That's a good looking car from that angle. When do we get them here?
Electric aircraft propulsion has some severe limitations that are not readily apparent to the layman. Today's gas turbine engines use the heat of combustion not just to drive the turbine, but to raise the tailpipe temperature. A higher temperature has a higher speed of sound. The speed of sound being the limiting factor in discharge velocity. If the discharge air is cold, such as an electric motor, driving a fan or prop while at the frigid temperatures of high altitude cruise, the discharge velocity is limited to speeds far lower than today's current cruise speeds! The secret to high speed cruise has always been significant heat. An afterburner (reheat) is a great example of one way to achieve a high duct discharge velocity. Another way is to use the heat of compression of a multi stage low bypass fan, then mixing the hot air with the very hot exhaust of, you guessed it, really hard running and hot turbines. Limiting speed to 350 MPH as is typical with electric drive, greatly increases the time required to travel a specific distance. Remember, it's not unusual to see 100mph headwinds at cruise altitudes. Batteries won't be up to the task. Gas turbine engines will. Ever wonder why piston engine driven "turbofans" don't work? Now you know. NOTE: a G550 corporate jet can fly at 4000 feet altitude, with an EPR (engine pressure ratio) of just 1.03 and be going 250 MPH. Very little duct pressure, but lots of heat, increasing the volume and discharge velocity. Doing the same with electric drive and no heat, will require an EPR (inlet to exhaust pressure) of 1.50. In other words, lots of electrical power.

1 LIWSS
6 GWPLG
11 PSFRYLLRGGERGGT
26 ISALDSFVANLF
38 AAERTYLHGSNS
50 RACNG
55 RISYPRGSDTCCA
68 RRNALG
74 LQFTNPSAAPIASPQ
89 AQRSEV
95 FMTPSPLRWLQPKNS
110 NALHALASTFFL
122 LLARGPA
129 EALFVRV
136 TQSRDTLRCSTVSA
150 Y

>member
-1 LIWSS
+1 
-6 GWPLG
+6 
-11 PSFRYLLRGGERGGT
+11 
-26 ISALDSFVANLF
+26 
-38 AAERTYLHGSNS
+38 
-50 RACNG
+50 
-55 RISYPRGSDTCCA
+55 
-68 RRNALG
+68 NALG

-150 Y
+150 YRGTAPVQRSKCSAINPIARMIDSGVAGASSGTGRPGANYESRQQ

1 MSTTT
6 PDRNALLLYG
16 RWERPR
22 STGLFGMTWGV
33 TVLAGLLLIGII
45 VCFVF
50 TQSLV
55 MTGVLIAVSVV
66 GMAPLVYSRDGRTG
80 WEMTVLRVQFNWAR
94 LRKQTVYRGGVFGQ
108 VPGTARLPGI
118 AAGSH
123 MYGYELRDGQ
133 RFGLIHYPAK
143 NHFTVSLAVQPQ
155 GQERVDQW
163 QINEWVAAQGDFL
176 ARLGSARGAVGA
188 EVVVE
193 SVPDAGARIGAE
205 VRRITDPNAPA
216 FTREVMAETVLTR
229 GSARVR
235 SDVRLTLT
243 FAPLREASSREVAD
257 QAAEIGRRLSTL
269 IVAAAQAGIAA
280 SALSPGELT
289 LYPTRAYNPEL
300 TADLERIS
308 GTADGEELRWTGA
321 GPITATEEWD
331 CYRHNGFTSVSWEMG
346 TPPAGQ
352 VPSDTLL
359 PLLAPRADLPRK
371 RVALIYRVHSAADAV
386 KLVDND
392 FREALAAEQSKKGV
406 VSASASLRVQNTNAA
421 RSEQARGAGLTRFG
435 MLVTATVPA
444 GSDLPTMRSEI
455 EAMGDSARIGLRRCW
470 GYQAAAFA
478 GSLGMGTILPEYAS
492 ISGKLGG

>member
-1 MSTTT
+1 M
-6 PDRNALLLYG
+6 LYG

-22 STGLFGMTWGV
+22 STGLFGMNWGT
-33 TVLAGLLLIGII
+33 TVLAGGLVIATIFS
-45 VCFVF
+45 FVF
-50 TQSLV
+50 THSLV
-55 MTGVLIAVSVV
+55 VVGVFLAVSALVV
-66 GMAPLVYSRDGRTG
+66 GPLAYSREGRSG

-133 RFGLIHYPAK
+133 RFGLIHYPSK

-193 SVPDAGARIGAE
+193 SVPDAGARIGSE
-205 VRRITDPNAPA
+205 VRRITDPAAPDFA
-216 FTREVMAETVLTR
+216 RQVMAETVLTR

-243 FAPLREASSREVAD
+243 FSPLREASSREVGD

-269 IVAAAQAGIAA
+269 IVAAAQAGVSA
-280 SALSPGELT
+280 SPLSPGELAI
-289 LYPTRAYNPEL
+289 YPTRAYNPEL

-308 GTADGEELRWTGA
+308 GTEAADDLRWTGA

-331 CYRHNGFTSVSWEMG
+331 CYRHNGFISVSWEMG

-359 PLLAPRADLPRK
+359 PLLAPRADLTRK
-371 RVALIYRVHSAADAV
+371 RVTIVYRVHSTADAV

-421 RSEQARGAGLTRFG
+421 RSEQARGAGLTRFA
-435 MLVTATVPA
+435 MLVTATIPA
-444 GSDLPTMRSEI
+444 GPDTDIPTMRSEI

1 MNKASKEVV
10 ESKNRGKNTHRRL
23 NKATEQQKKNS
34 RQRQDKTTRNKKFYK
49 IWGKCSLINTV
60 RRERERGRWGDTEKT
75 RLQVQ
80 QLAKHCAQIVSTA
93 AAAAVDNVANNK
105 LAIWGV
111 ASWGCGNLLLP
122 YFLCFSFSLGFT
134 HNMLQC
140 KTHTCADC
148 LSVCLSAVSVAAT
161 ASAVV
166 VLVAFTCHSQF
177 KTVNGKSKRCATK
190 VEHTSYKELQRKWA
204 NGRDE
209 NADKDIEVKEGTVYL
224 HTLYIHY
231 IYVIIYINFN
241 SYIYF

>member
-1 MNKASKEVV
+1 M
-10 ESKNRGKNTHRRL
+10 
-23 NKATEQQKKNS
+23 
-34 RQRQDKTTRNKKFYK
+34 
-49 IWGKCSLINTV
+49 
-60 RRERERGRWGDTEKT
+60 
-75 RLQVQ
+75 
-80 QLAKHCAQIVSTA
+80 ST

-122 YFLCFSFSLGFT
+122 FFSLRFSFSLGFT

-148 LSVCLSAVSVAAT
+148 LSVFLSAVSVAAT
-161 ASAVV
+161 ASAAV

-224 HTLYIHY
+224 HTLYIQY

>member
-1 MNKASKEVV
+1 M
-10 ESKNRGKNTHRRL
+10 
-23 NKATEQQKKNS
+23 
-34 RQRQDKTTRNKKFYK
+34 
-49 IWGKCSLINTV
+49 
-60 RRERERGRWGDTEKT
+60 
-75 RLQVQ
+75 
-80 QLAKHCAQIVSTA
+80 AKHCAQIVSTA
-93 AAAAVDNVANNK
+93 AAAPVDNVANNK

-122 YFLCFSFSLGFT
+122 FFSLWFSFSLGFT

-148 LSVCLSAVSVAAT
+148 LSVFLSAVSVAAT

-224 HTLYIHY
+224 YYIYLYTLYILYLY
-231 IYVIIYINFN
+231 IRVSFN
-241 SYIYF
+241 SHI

Quote Lad: "Why would you buy a 33 mpg dirty diesel? Wait a while longer and get a BEV truck that runs on cheap electricity and gets 150 mpge without the downside of high maintenance, and pollution the diesel delivers" Answer: Because it can go 4x more than 125 miles while pulling a load. Answer #2: Because net energy consumption is lower with an efficient diesel at 45+% thermal efficiency , when compared to a BEV, powered by the average 38% eff powerplant, with 7% elec transmission line losses running a battery charger with 10% losses and charging batteries with 10% losses, running motors with 10% losses. People look at how many watts they consume from a battery to go a distance. With ZERO regard to how much energy is used up generating the power at the plant.
Quote Lad: "Way too late in the cycle of innovation to be considered, just another ICE polluter, albeit more efficient" Absolutely incorrect. The North East corridor of the United States consumes copious amounts of energy heating homes, businesses and buildings. In fact, compared to power generation and travel, heat is by far, the number one consumer of energy there. Any well designed CHP system meets the efficiency of the best furnace, and coupled with a heat pump, can far exceed it. Short of nuclear powerplants, we will be consuming natural gas for energy. Might as well do it efficiently.